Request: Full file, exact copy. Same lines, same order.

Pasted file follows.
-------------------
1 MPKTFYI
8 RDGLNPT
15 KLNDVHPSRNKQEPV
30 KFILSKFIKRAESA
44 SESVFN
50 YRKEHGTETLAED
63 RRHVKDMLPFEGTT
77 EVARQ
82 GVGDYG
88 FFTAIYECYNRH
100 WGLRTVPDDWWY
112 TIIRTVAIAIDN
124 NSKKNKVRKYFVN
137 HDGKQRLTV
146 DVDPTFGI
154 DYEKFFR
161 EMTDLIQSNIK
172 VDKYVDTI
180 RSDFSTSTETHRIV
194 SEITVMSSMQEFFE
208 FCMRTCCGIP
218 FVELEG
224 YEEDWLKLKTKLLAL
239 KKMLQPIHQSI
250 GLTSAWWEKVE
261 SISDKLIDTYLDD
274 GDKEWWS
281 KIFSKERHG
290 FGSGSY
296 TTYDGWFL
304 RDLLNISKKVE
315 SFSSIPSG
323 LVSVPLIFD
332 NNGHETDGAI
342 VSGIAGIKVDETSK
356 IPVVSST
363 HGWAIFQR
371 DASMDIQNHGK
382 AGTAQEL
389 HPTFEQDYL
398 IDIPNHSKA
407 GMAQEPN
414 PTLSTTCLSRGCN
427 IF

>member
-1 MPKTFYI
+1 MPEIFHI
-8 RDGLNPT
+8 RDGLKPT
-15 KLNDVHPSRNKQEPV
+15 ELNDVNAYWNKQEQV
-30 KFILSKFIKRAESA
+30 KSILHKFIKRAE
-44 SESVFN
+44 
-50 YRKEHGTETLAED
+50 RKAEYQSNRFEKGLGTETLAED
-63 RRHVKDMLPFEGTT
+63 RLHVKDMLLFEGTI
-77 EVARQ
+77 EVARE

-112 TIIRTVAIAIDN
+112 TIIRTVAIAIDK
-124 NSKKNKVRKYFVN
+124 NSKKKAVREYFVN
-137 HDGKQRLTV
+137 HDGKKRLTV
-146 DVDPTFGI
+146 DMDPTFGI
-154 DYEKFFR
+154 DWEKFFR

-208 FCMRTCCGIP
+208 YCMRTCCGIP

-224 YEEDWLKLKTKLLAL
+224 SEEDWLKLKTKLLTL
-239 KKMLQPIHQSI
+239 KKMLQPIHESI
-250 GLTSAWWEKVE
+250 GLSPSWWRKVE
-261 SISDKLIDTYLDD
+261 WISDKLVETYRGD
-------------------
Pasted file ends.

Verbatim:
1 MPKTFYI
8 RDGLNPT
15 KLNDVHPSRNKQEPV
30 KFILSKFIKRAESA
44 SESVFN
50 YRKEHGTETLAED
63 RRHVKDMLPFEGTT
77 EVARQ
82 GVGDYG
88 FFTAIYECYNRH
100 WGLRTVPDDWWY
112 TIIRTVAIAIDN
124 NSKKNKVRKYFVN
137 HDGKQRLTV
146 DVDPTFGI
154 DYEKFFR
161 EMTDLIQSNIK
172 VDKYVDTI
180 RSDFSTSTETHRIV
194 SEITVMSSMQEFFE
208 FCMRTCCGIP
218 FVELEG
224 YEEDWLKLKTKLLAL
239 KKMLQPIHQSI
250 GLTSAWWEKVE
261 SISDKLIDTYLDD
274 GDKEWWS
281 KIFSKERHG
290 FGSGSY
296 TTYDGWFL
304 RDLLNISKKVE
315 SFSSIPSG
323 LVSVPLIFD
332 NNGHETDGAI
342 VSGIAGIKVDETSK
356 IPVVSST
363 HGWAIFQR
371 DASMDIQNHGK
382 AGTAQEL
389 HPTFEQDYL
398 IDIPNHSKA
407 GMAQEPN
414 PTLSTTCLSRGCN
427 IF

>member
-1 MPKTFYI
+1 MPEIFHI
-8 RDGLNPT
+8 RDGLKPT
-15 KLNDVHPSRNKQEPV
+15 ELNDVNAYWNKQEQV
-30 KFILSKFIKRAESA
+30 KSILHKFIKRAE
-44 SESVFN
+44 
-50 YRKEHGTETLAED
+50 RKAEYQSNRFEKGLGTETLAED
-63 RRHVKDMLPFEGTT
+63 RLHVKDMLLFEGTI
-77 EVARQ
+77 EVARE

-112 TIIRTVAIAIDN
+112 TIIRTVAIAIDK
-124 NSKKNKVRKYFVN
+124 NSKKKAVREYFVN
-137 HDGKQRLTV
+137 HDGKKRLTV
-146 DVDPTFGI
+146 DMDPTFGI
-154 DYEKFFR
+154 DWEKFFR

-208 FCMRTCCGIP
+208 YCMRTCCGIP

-224 YEEDWLKLKTKLLAL
+224 SEEDWLKLKTKLLTL
-239 KKMLQPIHQSI
+239 KKMLQPIHESI
-250 GLTSAWWEKVE
+250 GLSPSWWRKVE
-261 SISDKLIDTYLDD
+261 WISDKLVETYRGD